OBSP Transports Audiences Back in Time with CAROUSEL

by John Muller

It does not happen very often. Even on Broadway, theater takes an uncanny turn toward the flash and the glitz; the spectacle becomes the leading vehicle. It’s all about the pyrotechnics, the flying sets and actors…the “show”. However, every once in a while, a director comes along who sees that the story is the most important aspect — everything else in the show just enhances the storyline. Walter A. Webster understands.

CAROUSEL is a critically acclaimed Rodgers & Hammerstein musical that opened in 1945. A story set in 1873 Maine that follows a carousel barker through a life…and death…transformation. Billy Bigelow meets Julie Jordan, and he leaves the barker business and marries her. As time and life struggles come along, as they always do, Bigelow realizes that he neither has the money nor the means to properly take care of his family and ends up getting involved in a botched robbery with Jigger Craigin. Bigelow takes his own life, since there is no turning back in his mind. The rest of the story follows the redemption of Bigelow, as he is allowed to return to Earth for a day to try to redeem himself by helping his now 15-year-old daughter see that life is worth living to its fullest. It’s a beautifully tragic story intricately weaving in some of the most beautiful music ever scored…a score that features classics like “If I Loved You” and “You’ll Never Walk Alone”.

Arielle Egan as Carrie, Taylor Brody as Enoch in Off Broad Street Players’ CAROUSEL. (Photo credit: Sam Feinstein)

The Off Broad Street Players presents this classical piece of theater at the Levoy Theatre with verve and gusto. While the choreography during the longer instrumental pieces and some of the set changes are clunky, the acting and singing and simplicity are so refreshing and captivating. The most promising acting and singing actually comes from the three characters that are intricately involved in the subplot. Julie Jordan’s friend, Carrie Pipperidge is also falling in love. Her beau to be is Enoch Snow. Like so many stories from this time period, this one shows the tragic side of love right alongside the best that love can be. Miss Pipperidge and Mr. Snow unite and go on to have a beautiful family. The other member of the storyline of whom to take note is Nettie Fowler, Julie’s cousin, who helps Julie throughout her relationship with Bigelow.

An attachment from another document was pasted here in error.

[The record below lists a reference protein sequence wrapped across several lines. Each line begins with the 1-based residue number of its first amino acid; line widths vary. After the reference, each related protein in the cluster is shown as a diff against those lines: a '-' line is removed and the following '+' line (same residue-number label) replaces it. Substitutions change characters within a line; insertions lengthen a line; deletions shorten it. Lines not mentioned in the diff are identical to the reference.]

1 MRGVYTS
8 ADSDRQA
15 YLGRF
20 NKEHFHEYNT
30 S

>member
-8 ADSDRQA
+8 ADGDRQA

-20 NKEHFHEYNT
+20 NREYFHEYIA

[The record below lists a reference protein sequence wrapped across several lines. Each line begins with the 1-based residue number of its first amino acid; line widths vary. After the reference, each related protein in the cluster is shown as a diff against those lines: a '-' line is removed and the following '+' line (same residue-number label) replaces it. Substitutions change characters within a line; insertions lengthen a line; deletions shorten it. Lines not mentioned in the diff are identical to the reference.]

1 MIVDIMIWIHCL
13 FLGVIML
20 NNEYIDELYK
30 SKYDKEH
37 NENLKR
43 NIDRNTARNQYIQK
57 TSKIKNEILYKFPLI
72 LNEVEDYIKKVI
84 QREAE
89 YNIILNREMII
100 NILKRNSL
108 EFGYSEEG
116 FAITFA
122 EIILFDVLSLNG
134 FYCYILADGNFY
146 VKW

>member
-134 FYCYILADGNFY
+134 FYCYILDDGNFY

Arielle Egan (Carrie Pipperidge) has the poise and style of a Broadway star. Her voice rains down upon the audience with a sweetness and power that is so moving. Taylor Brody (Enoch Snow) compliments Egan with a beautiful elegance and just enough power to match his character’s station as the character moves from small town fisherman to business mogul. Where this show takes its most surprising turn is with Kaitlyn Cox. In most shows, the main actors are the standouts…those that will ultimately be the focus and center of attention. Frank DiMauro (Billy Bigelow) and Rachel Burghen (Julie Jordan) are deserving of focus and attention in this story…don’t get me wrong. However, Cox’s Nettie Fowler seems at first to be an ancillary character…that is until she opens her mouth to sing. Whoa! Quite honestly, Cox’s rendition of “You’ll Never Walk Alone” left me in awe of her strength and beauty…this moment was heavenly.

So…the most important aspect…the story, brilliantly told from actors that are clearly masters of their trade. But, what about the direction? Was Webster successful? Well, let me put it this way. The story takes place, as I said earlier, in 1873. Times were very different from what they are now. Today, you hear cursing, witness unspeakable acts of violence…all from our couches in our living rooms as we watch stories play out on that electronic box we call television. When this show opened in 1945, these things would have been unheard of as entertainment, so the marital struggles of Bigelow and Jordan would have been uncomfortable to watch for that audience. Today, not so much. Most of us would not even blink an eye. But…and here is the clincher for this production. We were! We were appalled when Bigelow took the Lord’s name in vain. We were physically and mentally unprepared for the domestic abuse contained in the story. We were outraged! We were sad…okay, I cried…but just a little. This is masterful direction. This is taking an audience back in time and telling a story so well that we forgot where we were. For those three hours, we were a part of something bigger. We were a part of something more pure. For this short (and yes, the over three hour production felt short) moment, the cast and crew made sure we didn’t walk alone.

The Off Broad Street Players’ production of CAROUSEL runs through February 15th.

Music by Richard Rodgers; Book & Lyrics by Oscar Hammerstein II
Based on the play Liliom by Ferenc Molnar
Adapted by Benjamin F. Glazer
Directed by Walter A. Webster
February 6 – 15, 2015
The Levoy Theatre
130 N. High Street
Millville, New Jersey 08332

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